Project requested by Government to investigate 'fume events' and pilot ill-health.
Cranfield University has announced a major new research project into aircraft cabin air quality.
Prof Helen Muir, a world-recognised expert in aviation safety, will lead a team of experts over the next year to determine if the air in flight decks, specifically the BAe 146 and Boeing 757, contains pollutants that can be dangerous to pilots and passengers.
Cranfield will be working with the Department for Transport (DfT) and the Civil Aviation Authority (CAA) to lead
But Prof Muir's team will independently examine what happens if engine oil fumes get into the air in the cabin, creating 'fume events'.
They will analyse what these fumes contain and if any contaminants exist in sufficient quantities to potentially harm crew and passengers.
The research is being undertaken in response to a Committee on Toxicity (COT) recommendation from its review of evidence relating to cabin air.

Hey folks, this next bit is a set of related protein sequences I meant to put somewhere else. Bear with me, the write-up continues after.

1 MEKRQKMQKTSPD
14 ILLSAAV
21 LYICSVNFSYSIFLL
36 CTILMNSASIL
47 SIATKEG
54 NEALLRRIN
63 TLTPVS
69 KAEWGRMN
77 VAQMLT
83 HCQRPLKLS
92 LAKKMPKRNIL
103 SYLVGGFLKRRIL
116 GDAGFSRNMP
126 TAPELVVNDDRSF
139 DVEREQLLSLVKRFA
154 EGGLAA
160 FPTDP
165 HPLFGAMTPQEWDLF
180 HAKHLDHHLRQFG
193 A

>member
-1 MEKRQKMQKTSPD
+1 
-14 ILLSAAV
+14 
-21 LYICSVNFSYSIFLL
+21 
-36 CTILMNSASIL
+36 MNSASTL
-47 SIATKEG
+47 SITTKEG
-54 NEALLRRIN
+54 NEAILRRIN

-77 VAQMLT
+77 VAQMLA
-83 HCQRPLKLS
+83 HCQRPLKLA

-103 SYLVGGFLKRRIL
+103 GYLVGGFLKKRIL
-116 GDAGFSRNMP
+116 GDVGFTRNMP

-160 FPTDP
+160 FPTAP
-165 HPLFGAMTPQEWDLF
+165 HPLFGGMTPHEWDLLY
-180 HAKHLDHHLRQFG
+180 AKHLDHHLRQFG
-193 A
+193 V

Fume events are thought to occur in roughly 1one in 2,000 flights.
The COT said that without further research it could neither confirm nor rule out a link between cabin air and ill health among pilots.
The House of Lords Select Committee on Science & Technology has also called for such a study.
The main objective of Prof Muir's preliminary work was to determine the appropriate methodology and equipment to be used to examine what volatile or semi-volatile organic compounds are in the air and in what quantities.
No one has yet captured these samples of cabin air during fume events and analysed the samples to see what they contain.
Many chemical smells on planes last less than a minute and are unpredictable.
The second phase of the research will be to actually carry out the experiments.
Cranfield University researchers will travel in the flight deck of the BAe 146 and Boeing 757, two aircraft models which have had reports of 'fume events', with two sensing devices capable of picking up minute traces of air contaminants.
Air samples will be taken before, during and after the flight.
The experiments will be conducted on 100 flights and the information gathered will be reported in 2009 once all results are analysed.